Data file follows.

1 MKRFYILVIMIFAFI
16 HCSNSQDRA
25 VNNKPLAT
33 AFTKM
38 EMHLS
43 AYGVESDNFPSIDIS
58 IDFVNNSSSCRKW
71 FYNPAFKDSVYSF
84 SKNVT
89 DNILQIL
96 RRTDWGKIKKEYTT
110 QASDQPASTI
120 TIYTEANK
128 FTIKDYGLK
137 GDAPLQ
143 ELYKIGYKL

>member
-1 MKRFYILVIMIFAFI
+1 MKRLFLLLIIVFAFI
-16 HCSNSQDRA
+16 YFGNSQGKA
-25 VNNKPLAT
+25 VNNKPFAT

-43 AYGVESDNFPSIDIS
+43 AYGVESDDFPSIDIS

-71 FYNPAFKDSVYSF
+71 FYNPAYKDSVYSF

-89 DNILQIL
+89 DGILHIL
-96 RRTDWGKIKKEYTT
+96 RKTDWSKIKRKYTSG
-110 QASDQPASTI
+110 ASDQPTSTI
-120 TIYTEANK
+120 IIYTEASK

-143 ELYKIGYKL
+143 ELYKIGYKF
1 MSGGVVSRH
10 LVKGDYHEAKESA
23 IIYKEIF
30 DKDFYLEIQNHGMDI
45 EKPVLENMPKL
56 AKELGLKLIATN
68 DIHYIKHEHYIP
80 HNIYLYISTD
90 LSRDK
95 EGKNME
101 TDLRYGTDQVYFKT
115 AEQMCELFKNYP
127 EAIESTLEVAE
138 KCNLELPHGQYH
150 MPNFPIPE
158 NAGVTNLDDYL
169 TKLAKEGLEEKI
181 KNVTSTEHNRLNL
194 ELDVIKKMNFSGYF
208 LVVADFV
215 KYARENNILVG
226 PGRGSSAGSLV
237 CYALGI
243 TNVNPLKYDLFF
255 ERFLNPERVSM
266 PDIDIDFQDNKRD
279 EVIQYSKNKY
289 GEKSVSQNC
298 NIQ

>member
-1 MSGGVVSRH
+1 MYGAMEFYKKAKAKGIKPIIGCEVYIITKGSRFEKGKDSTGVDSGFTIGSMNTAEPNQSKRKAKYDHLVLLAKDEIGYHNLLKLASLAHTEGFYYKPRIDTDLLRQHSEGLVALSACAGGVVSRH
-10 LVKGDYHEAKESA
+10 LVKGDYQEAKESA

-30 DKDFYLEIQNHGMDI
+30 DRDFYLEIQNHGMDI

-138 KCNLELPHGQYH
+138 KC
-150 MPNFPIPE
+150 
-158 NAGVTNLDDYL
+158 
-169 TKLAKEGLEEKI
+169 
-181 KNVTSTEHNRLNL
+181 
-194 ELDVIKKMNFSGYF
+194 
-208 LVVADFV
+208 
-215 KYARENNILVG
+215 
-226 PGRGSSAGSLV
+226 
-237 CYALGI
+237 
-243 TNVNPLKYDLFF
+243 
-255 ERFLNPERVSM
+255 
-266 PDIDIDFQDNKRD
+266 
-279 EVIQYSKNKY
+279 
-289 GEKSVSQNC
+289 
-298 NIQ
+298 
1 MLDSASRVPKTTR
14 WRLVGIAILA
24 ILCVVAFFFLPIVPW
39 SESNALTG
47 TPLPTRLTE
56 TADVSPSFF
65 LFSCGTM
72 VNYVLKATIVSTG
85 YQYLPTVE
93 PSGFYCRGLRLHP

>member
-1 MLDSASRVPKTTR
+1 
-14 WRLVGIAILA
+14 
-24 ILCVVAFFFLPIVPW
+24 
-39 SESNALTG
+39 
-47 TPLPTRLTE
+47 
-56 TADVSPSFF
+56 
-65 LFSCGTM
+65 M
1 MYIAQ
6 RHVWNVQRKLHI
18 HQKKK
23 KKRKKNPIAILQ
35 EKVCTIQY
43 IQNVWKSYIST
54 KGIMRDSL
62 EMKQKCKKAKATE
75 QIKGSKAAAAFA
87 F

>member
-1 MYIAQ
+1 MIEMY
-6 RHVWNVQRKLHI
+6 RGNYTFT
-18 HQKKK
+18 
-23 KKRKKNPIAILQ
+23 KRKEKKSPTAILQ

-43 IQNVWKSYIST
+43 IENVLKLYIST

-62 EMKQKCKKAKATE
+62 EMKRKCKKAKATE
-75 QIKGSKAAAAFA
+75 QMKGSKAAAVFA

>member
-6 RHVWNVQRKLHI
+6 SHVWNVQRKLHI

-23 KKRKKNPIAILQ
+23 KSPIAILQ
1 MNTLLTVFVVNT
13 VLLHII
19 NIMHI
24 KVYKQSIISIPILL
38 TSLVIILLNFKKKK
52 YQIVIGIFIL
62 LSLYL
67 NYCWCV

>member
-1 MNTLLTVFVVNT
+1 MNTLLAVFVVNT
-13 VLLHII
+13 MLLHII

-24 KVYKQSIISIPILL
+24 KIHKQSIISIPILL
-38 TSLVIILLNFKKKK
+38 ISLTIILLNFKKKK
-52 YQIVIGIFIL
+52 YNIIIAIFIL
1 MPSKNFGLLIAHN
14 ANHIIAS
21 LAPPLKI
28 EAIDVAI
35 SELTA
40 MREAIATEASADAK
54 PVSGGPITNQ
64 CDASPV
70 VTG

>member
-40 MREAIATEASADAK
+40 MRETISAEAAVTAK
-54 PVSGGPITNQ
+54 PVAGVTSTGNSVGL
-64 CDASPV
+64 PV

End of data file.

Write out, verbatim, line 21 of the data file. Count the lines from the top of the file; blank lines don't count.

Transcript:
+16 YFGNSQGKA